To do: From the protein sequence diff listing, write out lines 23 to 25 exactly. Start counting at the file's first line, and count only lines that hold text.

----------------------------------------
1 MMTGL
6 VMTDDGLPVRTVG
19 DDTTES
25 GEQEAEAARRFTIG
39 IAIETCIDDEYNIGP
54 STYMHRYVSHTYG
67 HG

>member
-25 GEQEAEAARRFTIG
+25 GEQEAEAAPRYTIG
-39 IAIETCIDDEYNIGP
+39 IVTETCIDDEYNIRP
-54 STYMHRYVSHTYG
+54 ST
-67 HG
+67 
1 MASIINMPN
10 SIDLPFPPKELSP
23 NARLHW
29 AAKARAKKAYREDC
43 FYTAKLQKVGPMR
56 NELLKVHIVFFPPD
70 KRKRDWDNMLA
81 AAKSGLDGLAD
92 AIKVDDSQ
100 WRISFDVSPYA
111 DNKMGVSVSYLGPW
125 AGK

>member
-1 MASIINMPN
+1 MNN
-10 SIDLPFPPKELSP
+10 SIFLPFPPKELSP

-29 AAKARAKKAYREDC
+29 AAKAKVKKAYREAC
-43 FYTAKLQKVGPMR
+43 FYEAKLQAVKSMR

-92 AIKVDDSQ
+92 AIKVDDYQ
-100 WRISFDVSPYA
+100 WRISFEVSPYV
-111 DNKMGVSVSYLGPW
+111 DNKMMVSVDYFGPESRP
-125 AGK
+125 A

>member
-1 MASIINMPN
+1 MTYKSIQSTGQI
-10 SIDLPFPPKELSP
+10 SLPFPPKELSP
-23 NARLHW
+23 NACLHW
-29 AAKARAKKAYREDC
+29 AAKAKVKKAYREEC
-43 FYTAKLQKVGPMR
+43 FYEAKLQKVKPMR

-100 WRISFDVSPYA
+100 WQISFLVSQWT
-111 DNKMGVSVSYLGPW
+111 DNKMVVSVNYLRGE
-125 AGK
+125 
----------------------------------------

70 KRKRDWDNMLA
81 AAKSGLDGLAD
92 AIKVDDSQ